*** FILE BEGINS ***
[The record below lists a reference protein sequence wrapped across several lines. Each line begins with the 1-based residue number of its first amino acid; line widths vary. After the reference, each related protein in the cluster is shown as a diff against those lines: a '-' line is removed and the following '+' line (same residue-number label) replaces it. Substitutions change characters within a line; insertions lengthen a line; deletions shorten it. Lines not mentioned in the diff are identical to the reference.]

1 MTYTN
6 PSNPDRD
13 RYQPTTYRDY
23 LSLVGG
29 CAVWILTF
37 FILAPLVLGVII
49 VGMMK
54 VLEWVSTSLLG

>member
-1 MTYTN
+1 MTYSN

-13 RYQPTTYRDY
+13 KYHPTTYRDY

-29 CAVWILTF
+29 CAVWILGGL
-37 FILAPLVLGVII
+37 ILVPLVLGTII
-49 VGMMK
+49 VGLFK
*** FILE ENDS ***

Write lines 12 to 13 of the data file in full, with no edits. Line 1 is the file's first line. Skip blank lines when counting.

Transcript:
+1 MTYSN

-13 RYQPTTYRDY